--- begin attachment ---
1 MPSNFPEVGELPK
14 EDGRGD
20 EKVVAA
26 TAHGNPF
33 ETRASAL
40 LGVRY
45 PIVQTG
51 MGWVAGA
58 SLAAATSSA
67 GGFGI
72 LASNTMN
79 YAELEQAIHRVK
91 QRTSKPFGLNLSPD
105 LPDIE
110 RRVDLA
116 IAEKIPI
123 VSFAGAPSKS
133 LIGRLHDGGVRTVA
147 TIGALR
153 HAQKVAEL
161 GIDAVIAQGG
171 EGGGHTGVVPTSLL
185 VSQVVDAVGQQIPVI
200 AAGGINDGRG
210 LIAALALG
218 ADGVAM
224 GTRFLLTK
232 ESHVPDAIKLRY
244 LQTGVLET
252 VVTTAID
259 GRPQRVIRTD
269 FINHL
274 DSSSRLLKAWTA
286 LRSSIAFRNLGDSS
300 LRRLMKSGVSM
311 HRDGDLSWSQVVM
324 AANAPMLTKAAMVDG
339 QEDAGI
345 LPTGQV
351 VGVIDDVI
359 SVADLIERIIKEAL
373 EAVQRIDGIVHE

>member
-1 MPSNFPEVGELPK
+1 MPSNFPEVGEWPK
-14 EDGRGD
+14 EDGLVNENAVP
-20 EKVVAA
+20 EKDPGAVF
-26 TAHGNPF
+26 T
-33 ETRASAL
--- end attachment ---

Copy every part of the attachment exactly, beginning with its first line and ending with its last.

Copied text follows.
1 MPSNFPEVGELPK
14 EDGRGD
20 EKVVAA
26 TAHGNPF
33 ETRASAL
40 LGVRY
45 PIVQTG
51 MGWVAGA
58 SLAAATSSA
67 GGFGI
72 LASNTMN
79 YAELEQAIHRVK
91 QRTSKPFGLNLSPD
105 LPDIE
110 RRVDLA
116 IAEKIPI
123 VSFAGAPSKS
133 LIGRLHDGGVRTVA
147 TIGALR
153 HAQKVAEL
161 GIDAVIAQGG
171 EGGGHTGVVPTSLL
185 VSQVVDAVGQQIPVI
200 AAGGINDGRG
210 LIAALALG
218 ADGVAM
224 GTRFLLTK
232 ESHVPDAIKLRY
244 LQTGVLET
252 VVTTAID
259 GRPQRVIRTD
269 FINHL
274 DSSSRLLKAWTA
286 LRSSIAFRNLGDSS
300 LRRLMKSGVSM
311 HRDGDLSWSQVVM
324 AANAPMLTKAAMVDG
339 QEDAGI
345 LPTGQV
351 VGVIDDVI
359 SVADLIERIIKEAL
373 EAVQRIDGIVHE

>member
-1 MPSNFPEVGELPK
+1 MPSNFPEVGEWPK
-14 EDGRGD
+14 EDGLVNENAVP
-20 EKVVAA
+20 EKDPGAVF
-26 TAHGNPF
+26 T
-33 ETRASAL